Sometimes I think the hardest part of being a writer, apart from the job itself, is not succumbing to the romanticized images we have in our heads about what this job means — in particular, what it means to be creative, and to what end.
People have weird ideas about what writers do and how they do it. They've always had such misconceptions, if only because anyone who has no idea what's involved in a particular line of work has delusions about it. (I can't imagine what most people think software developers do all day, for instance.) Most such delusions revolve around fame and fortune, but for me the most pernicious ones revolve around what creativity is or where it comes from — or what it's ultimately for.
I do think we are less beholden now — incrementally less, but still less — than we used to be to the idea that creativity is some kind of mystic quality that only certain elites are imbued with. It is easier now than it ever has been to learn how creativity is a practice and not a quality, and how to develop that practice. The only difference between me and someone less creative than me is a) the disinhibition to create and b) the discipline to engage in a refinement feedback loop. Both of those things are learnable and teachable skills. And when learning them and teaching them, I feel more of the emphasis should be on the doing of it for its own sake — the doing of it to satisfy ourselves and not some inherently unpleasable other.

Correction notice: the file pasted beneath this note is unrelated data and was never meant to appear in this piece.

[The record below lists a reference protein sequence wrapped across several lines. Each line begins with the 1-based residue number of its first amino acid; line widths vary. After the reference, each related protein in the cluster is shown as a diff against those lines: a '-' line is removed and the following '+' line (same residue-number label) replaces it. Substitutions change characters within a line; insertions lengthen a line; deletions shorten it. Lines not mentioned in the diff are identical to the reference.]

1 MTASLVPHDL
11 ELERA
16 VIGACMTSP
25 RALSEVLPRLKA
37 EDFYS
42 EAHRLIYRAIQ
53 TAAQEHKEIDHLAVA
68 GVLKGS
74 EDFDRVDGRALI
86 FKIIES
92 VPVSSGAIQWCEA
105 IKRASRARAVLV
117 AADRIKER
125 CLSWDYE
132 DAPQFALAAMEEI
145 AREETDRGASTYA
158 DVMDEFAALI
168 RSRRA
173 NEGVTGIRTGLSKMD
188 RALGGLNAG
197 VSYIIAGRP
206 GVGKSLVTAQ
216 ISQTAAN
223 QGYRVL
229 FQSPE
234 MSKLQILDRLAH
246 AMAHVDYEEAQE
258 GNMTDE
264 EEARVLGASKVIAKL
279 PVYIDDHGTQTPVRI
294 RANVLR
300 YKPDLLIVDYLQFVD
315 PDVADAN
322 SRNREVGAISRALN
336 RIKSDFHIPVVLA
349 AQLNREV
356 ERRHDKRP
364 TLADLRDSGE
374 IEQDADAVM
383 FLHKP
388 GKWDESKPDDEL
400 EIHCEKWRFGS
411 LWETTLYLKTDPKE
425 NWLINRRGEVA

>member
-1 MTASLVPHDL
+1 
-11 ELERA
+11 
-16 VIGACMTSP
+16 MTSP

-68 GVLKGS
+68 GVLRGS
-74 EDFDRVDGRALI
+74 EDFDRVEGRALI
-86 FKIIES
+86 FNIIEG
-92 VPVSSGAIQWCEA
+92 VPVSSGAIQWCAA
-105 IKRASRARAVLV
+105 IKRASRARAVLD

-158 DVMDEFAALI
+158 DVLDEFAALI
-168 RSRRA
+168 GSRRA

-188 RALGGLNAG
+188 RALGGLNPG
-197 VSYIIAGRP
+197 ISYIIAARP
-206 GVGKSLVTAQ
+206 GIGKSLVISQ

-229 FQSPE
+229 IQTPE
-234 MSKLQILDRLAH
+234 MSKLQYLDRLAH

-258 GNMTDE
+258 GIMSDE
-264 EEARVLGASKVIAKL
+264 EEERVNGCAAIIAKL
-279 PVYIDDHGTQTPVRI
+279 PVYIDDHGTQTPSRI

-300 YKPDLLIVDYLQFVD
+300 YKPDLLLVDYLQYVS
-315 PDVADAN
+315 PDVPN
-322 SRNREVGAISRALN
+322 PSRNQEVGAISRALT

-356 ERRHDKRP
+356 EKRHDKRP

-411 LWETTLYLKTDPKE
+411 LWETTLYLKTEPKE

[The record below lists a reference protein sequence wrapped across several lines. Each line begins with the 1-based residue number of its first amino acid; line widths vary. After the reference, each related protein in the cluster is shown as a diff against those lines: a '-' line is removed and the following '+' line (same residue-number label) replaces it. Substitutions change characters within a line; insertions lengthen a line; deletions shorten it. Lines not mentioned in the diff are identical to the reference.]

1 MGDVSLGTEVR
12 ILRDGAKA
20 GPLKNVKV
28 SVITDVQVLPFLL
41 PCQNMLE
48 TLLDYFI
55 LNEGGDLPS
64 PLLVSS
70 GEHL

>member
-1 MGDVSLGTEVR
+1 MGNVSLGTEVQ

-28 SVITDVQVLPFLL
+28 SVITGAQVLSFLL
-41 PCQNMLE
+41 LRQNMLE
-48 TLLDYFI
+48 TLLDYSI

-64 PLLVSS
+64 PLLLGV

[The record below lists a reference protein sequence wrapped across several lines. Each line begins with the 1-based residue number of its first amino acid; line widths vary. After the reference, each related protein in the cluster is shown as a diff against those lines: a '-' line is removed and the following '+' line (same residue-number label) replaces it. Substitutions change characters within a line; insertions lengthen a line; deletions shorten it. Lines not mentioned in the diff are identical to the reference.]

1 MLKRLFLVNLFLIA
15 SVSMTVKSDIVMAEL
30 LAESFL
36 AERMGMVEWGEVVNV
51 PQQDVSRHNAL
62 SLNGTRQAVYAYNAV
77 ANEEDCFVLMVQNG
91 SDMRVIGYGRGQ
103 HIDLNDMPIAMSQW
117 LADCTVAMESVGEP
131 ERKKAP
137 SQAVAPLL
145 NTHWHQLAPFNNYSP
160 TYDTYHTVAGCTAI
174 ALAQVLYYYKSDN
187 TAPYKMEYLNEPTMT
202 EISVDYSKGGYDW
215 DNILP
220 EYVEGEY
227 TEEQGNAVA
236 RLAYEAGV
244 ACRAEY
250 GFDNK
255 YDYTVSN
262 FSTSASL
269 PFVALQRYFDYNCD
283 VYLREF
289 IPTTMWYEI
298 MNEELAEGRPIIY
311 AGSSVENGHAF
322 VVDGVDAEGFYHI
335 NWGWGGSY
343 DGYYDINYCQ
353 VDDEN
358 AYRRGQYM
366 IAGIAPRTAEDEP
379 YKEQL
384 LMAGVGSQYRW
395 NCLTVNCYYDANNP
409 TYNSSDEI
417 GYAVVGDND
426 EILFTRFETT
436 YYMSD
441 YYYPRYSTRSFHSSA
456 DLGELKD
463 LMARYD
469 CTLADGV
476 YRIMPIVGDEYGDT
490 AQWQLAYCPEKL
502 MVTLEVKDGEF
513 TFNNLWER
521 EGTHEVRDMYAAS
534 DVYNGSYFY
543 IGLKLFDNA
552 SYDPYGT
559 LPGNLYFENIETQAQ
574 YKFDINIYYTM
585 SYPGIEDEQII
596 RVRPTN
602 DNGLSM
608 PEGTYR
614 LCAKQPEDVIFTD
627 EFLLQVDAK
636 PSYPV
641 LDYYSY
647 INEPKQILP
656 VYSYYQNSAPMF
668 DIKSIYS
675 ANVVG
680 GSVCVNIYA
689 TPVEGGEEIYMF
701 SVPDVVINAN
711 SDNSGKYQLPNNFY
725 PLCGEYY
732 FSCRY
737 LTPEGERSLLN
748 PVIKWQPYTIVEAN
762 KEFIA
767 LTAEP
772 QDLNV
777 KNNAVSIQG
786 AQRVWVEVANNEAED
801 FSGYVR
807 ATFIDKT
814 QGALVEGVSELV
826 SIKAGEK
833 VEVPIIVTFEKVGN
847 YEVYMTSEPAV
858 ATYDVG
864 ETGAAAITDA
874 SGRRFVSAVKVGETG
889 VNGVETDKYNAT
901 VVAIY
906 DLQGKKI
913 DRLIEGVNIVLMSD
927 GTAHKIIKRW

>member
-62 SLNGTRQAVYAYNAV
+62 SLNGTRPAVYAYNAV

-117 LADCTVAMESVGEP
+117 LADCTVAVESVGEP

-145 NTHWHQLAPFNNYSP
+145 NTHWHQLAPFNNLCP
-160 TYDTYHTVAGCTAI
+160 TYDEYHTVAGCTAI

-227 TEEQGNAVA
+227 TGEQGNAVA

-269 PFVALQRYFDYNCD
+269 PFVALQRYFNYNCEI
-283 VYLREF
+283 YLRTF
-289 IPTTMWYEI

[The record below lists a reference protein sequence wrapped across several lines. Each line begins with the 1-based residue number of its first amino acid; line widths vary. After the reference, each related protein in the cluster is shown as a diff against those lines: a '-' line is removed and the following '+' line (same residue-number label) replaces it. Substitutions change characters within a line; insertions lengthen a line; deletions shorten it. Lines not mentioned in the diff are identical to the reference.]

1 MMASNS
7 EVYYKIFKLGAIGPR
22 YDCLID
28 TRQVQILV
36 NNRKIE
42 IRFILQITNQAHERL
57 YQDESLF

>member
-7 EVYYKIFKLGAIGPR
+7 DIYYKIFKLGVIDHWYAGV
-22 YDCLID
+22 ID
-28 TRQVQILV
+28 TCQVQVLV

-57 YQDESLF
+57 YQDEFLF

I also think we are incrementally less beholden to the idea that creative activity means nothing if it isn't also a revenue- or reputation-enhancing activity. The idea that writing a novel means nothing if it doesn't become a best-seller is a low-to-middlebrow idea. That said, not every work produced in obscurity is a case of unfairly overlooked genius. But if these things are about the process and not the payoffs (as opposed to the results), that's different.
I see this manifesting most in places where creativity happens spontaneously — the fanfic sites, for instance. The ones who actually do it for their own pleasure, even if the results are never going to be widely read outside of the fandom, have a far healthier relationship to their work than people who try to self-consciously create prefab best seller products. Generations of writers and readers are growing up with a new kind of creative disinhibition, and I think that makes for healthier attitudes all around. We can make the kind of art we know we enjoy, and which we know a small but dedicated circle of others will enjoy, and commercial concerns can go hang.
I don't say these things because I think everyone who has a publishing contract (or makes a decent living pumping out product clone fiction) is a sellout or is missing the point. Rather, it's that those who create because they want to, the way they want to, are not children of lesser gods. They have nobody to please but themselves. And they have no need to make their work into something it was never meant to be. We need to celebrate what they do more often, and hold it up more proudly as an example to follow.